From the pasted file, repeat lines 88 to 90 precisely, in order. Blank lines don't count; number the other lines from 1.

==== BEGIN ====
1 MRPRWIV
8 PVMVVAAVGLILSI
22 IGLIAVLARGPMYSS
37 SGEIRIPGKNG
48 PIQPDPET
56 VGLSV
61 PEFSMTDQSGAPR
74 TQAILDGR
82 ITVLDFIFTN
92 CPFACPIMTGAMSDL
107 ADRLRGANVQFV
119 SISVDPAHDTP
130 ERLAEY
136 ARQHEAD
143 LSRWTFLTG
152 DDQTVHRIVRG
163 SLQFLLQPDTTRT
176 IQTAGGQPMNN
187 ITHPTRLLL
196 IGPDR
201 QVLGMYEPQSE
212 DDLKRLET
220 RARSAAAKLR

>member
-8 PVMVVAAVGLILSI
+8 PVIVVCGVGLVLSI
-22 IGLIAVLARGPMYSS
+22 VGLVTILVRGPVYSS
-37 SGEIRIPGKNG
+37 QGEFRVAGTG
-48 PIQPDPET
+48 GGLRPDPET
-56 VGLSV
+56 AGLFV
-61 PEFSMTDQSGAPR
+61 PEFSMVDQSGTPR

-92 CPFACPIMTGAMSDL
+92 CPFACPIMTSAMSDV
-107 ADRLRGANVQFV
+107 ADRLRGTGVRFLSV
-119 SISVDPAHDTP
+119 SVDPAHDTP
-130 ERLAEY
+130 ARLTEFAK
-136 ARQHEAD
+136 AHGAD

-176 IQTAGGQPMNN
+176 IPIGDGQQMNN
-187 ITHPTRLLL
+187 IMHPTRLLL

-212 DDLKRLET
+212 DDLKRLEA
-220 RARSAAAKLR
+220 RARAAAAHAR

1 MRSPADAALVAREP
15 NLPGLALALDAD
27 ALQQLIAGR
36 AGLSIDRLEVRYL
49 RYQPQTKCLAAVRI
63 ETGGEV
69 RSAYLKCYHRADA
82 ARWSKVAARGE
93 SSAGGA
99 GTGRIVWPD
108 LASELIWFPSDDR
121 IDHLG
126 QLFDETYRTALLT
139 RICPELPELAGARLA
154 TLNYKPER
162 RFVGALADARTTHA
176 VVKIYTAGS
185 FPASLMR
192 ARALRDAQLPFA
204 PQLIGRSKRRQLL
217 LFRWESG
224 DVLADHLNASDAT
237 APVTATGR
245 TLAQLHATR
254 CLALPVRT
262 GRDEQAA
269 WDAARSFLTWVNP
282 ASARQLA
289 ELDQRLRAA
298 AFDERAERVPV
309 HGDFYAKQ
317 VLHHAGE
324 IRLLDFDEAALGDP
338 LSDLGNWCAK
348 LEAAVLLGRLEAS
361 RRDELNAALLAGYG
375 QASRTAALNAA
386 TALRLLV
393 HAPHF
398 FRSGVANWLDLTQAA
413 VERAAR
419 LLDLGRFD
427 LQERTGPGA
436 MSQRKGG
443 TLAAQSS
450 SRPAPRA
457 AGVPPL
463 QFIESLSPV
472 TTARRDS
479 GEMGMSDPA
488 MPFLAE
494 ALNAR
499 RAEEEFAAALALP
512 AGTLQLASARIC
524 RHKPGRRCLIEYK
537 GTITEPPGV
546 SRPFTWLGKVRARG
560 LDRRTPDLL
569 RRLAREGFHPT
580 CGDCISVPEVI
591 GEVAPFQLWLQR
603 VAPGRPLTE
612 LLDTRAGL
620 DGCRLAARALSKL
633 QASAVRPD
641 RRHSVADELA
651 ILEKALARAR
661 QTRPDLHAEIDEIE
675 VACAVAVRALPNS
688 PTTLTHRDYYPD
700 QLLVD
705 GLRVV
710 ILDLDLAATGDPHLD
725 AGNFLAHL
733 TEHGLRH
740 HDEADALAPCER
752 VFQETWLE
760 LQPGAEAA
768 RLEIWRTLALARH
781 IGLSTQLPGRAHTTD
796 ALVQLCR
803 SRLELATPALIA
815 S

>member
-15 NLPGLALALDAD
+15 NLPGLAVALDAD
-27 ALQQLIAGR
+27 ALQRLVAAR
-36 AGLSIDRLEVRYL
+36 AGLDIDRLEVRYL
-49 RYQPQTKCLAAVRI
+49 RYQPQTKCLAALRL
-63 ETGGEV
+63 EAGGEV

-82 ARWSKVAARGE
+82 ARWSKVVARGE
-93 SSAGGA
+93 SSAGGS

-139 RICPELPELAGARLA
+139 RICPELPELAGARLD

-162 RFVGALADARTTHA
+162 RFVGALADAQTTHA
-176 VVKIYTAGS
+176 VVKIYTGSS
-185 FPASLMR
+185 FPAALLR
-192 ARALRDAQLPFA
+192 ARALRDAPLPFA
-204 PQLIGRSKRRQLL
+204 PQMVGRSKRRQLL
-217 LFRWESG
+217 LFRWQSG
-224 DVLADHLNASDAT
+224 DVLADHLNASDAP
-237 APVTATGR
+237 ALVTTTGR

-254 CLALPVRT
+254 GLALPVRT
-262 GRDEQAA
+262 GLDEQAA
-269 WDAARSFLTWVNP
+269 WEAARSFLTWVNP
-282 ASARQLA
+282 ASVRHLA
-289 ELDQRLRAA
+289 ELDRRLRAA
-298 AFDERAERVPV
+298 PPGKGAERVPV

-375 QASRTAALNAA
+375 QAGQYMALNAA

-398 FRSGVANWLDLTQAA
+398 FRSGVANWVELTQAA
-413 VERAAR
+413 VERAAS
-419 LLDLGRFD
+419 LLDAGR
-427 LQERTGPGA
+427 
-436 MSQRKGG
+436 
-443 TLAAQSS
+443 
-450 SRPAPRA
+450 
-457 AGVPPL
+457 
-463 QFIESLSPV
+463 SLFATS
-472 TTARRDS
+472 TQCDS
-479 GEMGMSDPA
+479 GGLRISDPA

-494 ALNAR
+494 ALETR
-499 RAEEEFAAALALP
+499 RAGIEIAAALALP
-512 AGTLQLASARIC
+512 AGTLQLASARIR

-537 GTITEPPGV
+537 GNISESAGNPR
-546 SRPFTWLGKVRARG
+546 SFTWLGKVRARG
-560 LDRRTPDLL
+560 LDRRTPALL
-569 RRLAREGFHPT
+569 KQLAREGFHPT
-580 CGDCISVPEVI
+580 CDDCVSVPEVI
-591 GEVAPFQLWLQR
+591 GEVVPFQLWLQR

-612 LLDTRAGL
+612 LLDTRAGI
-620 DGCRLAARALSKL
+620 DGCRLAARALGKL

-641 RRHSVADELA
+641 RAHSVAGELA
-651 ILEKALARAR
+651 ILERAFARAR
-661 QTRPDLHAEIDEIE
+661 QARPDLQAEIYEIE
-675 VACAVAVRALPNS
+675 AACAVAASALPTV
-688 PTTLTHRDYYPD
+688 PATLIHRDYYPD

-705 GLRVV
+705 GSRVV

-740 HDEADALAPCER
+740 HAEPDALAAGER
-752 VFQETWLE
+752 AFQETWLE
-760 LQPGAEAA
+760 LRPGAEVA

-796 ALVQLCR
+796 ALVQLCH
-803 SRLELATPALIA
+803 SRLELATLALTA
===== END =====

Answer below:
338 LSDLGNWCAK
348 LEAAVLLGRLEAS
361 RRDELNAALLAGYG